The modern world is a fast-changing place and one that has technology to thank for the many improvements to our lives. But while cutting-edge sensors and processors help drive innovations like driverless cars, visually impaired people are still having to get about with guide dogs or canes. This is set to change however because engineers have created a backpack based AI navigation system which tracks obstacles and describes them in real-time. This is naturally a major breakthrough for visually impaired people and their ability to get around safely.

How does the new AI backpack system work?

This new system is comprised of multiple components which are not heavy or bulky. In fact, most people will find they do not notice it at all when on! The whole system is made up of a fanny pack or vest plus a backpack and set of earphones. The designers have been careful to hide the sensors and electronic parts inside the various components, so they are not visible when the system is used.

But what tech makes this system work exactly? The fanny pack or vest contains a number of cameras (from small 4K ones for colour to paired stereoscopic cameras for depth) which feedback what they see to the backpack. Inside the backpack, there is a computing unit with the OAK-D AI interface installed. This interface analyses the visual data relayed back to it from the cameras. The data is then fed into the earphones via Bluetooth and the user is given an aural description of what is around them in real-time. This aural information not only tells users about their surroundings but also warns of obstacles and gives data on how close they may be.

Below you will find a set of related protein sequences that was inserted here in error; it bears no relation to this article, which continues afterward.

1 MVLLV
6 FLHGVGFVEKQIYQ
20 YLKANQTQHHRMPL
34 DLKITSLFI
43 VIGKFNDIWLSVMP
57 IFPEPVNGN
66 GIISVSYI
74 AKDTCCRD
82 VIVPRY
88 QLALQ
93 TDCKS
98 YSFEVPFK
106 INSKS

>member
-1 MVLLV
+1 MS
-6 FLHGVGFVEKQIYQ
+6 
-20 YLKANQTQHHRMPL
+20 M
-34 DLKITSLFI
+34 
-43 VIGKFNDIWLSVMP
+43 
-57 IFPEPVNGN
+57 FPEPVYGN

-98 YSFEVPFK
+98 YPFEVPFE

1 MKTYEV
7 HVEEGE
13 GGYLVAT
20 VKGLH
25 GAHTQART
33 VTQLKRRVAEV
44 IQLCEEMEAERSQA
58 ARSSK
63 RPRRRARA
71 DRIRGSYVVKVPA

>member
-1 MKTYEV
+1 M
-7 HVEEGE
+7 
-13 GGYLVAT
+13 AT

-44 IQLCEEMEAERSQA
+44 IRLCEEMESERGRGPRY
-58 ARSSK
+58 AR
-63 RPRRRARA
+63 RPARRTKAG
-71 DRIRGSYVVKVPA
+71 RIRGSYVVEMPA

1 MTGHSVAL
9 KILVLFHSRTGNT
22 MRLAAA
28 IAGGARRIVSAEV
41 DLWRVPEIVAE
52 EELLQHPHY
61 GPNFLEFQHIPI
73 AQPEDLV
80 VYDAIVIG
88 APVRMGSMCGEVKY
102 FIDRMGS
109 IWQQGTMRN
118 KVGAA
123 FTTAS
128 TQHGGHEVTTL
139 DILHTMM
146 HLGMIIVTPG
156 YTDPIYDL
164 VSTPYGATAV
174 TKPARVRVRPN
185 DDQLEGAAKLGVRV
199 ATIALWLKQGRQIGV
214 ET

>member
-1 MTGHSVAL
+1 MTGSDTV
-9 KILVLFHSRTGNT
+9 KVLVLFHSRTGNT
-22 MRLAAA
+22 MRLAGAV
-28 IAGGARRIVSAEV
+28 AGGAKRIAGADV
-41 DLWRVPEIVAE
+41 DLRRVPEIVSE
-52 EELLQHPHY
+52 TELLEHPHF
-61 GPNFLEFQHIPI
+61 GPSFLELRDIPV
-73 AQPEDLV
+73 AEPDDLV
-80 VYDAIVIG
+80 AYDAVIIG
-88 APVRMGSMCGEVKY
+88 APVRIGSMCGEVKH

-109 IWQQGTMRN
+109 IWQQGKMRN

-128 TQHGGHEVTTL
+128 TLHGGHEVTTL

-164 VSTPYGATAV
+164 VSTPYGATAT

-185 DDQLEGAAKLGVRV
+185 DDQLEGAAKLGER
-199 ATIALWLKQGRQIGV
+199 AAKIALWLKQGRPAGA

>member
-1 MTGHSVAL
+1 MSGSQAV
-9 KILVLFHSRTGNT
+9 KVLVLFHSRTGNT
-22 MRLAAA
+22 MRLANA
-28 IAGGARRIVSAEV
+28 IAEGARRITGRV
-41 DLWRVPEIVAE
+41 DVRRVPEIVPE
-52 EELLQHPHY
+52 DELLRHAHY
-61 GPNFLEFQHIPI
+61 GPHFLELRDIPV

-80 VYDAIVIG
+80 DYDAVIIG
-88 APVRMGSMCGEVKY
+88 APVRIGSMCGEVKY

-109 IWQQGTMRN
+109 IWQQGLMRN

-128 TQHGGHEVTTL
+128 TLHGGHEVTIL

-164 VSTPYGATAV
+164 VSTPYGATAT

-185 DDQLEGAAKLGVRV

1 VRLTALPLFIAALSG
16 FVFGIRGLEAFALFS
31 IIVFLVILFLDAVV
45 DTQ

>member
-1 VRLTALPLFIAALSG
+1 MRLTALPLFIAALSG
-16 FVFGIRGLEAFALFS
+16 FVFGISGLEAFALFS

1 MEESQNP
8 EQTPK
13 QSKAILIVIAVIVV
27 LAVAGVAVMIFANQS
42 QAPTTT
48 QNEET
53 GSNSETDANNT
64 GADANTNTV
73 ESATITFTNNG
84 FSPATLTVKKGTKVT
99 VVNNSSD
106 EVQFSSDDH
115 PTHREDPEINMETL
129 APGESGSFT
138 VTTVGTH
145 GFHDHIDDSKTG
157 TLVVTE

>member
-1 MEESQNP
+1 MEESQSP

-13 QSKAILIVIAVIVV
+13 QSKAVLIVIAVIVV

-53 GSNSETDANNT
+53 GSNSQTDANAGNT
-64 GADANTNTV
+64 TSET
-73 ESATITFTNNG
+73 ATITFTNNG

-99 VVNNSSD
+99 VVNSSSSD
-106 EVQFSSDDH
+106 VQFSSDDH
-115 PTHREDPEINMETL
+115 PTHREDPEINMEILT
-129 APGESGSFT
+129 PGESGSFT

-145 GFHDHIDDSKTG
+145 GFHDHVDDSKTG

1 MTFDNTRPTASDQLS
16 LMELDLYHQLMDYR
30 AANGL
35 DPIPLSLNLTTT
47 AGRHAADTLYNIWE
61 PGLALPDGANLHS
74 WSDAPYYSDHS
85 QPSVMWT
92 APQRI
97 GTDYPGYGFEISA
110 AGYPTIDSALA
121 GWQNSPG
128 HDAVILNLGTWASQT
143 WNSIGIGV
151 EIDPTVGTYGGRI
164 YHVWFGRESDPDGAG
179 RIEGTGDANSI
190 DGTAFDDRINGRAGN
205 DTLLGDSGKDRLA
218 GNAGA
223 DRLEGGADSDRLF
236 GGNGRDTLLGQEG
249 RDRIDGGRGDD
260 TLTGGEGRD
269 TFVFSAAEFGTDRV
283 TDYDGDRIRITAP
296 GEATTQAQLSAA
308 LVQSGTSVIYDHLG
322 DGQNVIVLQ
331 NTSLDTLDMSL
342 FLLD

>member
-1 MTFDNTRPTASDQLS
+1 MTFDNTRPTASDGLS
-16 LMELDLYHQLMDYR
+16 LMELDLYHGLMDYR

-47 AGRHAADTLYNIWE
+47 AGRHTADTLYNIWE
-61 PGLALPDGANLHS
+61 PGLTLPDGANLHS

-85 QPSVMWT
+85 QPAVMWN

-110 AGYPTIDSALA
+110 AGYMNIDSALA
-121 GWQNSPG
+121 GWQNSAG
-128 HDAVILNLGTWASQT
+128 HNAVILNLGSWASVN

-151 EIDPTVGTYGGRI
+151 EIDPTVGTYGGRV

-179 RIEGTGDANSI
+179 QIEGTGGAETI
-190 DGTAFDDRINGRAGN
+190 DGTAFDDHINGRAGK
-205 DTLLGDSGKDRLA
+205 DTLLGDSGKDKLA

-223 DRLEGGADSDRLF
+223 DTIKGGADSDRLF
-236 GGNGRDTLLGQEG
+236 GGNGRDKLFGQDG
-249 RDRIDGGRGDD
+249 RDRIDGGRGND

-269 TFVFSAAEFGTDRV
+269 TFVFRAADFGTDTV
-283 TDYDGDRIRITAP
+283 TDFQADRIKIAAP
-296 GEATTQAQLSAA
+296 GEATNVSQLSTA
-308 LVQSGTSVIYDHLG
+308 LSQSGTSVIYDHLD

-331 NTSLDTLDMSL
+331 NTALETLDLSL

Voice command adds to the usability

Interestingly, voice command tech also gives users the chance to ask for more information if required. This might be asking for clarification on an obstacle’s position for example. Specific locations you regularly visit can also be saved, so you can use voice command to take you back there another time. For extra usability, the backpack itself has a USB powered GPS sensor and a battery that lasts for 8 hours on a full charge. Although still early days for this project, it looks likely to be a real game-changer for visually-impaired people and their ability to get around safely.


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